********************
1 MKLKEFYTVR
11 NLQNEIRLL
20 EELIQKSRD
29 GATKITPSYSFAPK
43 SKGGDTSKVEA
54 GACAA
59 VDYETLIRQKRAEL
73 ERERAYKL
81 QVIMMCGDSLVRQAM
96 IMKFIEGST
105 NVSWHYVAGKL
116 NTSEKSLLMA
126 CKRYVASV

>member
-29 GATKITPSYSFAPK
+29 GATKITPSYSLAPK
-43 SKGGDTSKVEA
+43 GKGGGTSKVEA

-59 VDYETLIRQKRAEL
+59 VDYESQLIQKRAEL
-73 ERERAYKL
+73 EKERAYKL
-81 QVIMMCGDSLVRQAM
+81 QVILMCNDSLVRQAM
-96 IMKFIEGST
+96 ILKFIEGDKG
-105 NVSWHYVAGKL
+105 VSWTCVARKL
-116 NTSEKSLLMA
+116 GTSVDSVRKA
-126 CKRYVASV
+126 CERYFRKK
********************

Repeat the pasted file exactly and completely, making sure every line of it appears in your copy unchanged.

1 MKLKEFYTVR
11 NLQNEIRLL
20 EELIQKSRD
29 GATKITPSYSFAPK
43 SKGGDTSKVEA
54 GACAA
59 VDYETLIRQKRAEL
73 ERERAYKL
81 QVIMMCGDSLVRQAM
96 IMKFIEGST
105 NVSWHYVAGKL
116 NTSEKSLLMA
126 CKRYVASV

>member
-29 GATKITPSYSFAPK
+29 GATKITPSYSLAPK
-43 SKGGDTSKVEA
+43 GKGGGTSKVEA

-59 VDYETLIRQKRAEL
+59 VDYESQLIQKRAEL
-73 ERERAYKL
+73 EKERAYKL
-81 QVIMMCGDSLVRQAM
+81 QVILMCNDSLVRQAM
-96 IMKFIEGST
+96 ILKFIEGDKG
-105 NVSWHYVAGKL
+105 VSWTCVARKL
-116 NTSEKSLLMA
+116 GTSVDSVRKA
-126 CKRYVASV
+126 CERYFRKK